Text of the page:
Schumpeter sagely foresaw today’s anti-capitalist class
It might be hard to believe, but one of capitalism’s biggest proponents predicted it wouldn’t survive—and that socialism would replace it. Looking at the changes in the world today, it’s hard to argue this prognosis isn’t coming true.
In Canada and beyond, government continues to grow rapidly as a share of economic activity—whether it be spending, taxation, debt or regulation—displacing individual choice and the private sector in daily economic affairs. Concentrated interests increasingly use government to lessen competition and secure favours at taxpayer expense. And on college campuses, students and faculty have become increasingly hostile toward capitalism and private ownership, and more positive toward the notion of socialism.
The prognosticator—Joseph Schumpeter, one of the early 20th century’s most influential economists—is best known for popularizing the term “creative destruction” where new entrepreneurial innovations arise and cause the old way of doing things to disappear (digital music replacing compact discs, for example). Schumpeter viewed the continuous introduction of new goods, services and methods of production as the primary source of improvements in living standards.
His most famous book, Capitalism, Socialism and Democracy (published in 1942), contained his pioneering description of creative destruction and prognosis that socialism would replace capitalism. Schumpeter discussed his agreement with the similar prediction of socialist writer Karl Marx but was also clear that his view of both the causes and desirability differed.
While Marx believed the end of capitalism would come in the form of a working-class revolt due to capitalism’s failures, Schumpeter believed capitalism’s very successes would destroy the system from within. Rather than Marx’s view that the transition would improve living standards, Schumpeter thought it would lead to economic decline and stagnation.
Schumpeter saw several factors eventually causing the demise of capitalism. First, he believed the process of innovation would become entrenched in the routine operation of large firms such as Apple or General Electric. Progress would then no longer be so visibly attributed to the innovative actions of entrepreneurs as emotionally unattached employees, managers and shareholders of large bureaucratic firms replaced small entrepreneurs and their employees who once directly felt vested in capitalism and property ownership. Children would aspire to be doctors or politicians, but no longer entrepreneurs.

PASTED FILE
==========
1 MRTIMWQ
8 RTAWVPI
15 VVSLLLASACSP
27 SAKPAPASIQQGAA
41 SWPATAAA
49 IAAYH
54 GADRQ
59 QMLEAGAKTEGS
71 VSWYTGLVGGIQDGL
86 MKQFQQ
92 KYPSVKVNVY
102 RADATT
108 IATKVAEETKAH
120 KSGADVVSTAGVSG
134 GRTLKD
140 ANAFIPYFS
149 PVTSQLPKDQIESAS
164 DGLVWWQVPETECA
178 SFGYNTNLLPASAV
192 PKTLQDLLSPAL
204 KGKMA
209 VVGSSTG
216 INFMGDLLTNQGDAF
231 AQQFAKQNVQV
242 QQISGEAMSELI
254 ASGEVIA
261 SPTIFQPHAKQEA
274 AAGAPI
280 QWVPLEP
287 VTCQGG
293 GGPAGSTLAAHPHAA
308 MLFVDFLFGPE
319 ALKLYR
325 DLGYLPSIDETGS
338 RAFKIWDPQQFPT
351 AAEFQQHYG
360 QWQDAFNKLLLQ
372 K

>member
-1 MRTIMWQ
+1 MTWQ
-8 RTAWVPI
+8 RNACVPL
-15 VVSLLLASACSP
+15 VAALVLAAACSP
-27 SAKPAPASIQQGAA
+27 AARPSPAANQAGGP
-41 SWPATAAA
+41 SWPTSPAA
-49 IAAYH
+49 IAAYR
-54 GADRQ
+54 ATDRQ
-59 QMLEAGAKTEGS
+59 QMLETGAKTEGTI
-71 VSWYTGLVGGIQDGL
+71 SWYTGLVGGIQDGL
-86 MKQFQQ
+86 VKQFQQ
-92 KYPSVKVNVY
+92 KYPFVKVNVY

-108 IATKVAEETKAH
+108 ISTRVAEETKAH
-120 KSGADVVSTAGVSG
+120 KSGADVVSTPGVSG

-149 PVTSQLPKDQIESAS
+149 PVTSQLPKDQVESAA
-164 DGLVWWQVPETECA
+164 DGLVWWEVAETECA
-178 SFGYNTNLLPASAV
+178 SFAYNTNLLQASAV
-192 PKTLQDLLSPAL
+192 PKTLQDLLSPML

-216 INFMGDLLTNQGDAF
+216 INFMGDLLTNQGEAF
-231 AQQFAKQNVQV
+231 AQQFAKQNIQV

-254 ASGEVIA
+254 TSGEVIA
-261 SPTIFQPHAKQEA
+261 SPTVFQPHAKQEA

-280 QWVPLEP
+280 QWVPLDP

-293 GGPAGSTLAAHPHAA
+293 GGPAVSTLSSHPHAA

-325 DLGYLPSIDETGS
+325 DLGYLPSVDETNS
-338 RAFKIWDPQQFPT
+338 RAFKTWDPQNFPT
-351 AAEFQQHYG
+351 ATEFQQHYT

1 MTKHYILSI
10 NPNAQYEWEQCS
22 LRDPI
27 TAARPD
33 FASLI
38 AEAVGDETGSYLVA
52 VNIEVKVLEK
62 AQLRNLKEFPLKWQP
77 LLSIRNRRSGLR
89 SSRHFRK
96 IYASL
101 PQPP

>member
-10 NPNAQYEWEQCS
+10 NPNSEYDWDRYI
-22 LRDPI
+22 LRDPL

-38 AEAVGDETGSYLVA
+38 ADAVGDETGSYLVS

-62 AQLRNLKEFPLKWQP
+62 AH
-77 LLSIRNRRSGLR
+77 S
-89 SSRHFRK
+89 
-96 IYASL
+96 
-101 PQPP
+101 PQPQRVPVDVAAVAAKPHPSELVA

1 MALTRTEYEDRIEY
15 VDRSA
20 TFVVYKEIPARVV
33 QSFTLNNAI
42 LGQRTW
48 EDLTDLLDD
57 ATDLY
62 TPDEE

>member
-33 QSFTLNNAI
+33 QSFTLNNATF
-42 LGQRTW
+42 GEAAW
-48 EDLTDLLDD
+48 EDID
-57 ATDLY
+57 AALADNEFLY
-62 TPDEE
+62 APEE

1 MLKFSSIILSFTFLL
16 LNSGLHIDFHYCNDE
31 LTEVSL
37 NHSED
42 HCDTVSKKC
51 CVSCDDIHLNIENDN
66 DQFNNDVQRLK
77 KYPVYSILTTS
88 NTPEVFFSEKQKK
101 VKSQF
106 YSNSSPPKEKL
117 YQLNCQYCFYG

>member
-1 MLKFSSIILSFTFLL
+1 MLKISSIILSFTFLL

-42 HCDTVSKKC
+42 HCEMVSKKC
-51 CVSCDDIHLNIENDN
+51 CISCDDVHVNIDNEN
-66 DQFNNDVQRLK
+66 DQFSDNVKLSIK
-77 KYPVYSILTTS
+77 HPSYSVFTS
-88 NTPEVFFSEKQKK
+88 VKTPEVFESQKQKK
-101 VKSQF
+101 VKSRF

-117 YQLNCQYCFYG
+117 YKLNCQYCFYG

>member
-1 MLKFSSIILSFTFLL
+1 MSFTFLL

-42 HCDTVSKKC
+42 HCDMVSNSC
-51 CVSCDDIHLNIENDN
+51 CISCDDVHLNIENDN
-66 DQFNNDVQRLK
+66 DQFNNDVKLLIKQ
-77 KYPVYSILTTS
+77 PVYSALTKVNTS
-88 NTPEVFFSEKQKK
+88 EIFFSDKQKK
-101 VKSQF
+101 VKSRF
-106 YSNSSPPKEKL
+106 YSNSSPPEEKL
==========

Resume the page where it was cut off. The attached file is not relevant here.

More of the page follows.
Second, Schumpeter saw the business failures that accompanied creative destruction as causing workers and businessowners to seek greater government intervention in the economy to protect their jobs and business profits. These entrepreneurs who benefitted from the competitive marketplace of capitalism themselves would lobby for government to limit competition and regulate industrial structure. Crony capitalism ensues when politically connected large businesses prosper due to the favours politicians grant them in exchange for votes, campaign contributions and other forms of political support.
Schumpeter’s final reason puts him most in contrast with Marx. Unlike Marx’s view that capitalism exploits and impoverishes the average person, Schumpeter believed the enormous productivity of capitalism would churn out the goods needed for basic consumption, freeing up labour from the fields and factories to enjoy a leisurely life in the new modern intellectual class of academics, journalists and bureaucrats. This new intellectual class would be so separated and removed from the actual process of entrepreneurship and production, they would turn against its very philosophical foundations and institutions. Not understanding the roots of their very own condition, they spend their daily efforts deliberately working to undermine the systems of private property, private contracting and markets. They condemn capitalism as a foregone conclusion and view any pro-capitalism position as illogical and anti-social. Discussion among intellectuals would require the condemnation of capitalism as “virtually a requirement of the etiquette of discussion”—a prediction many believe has come true on university campuses and in mainstream media in Canada, the United States and beyond.
Until people once again celebrate and aspire to the creative genius of entrepreneurship and recognize that markets and the system of private property and unfettered market competition have saved them from poverty-stricken farm and factory work just to survive, we remain solidly on the path Schumpeter predicted.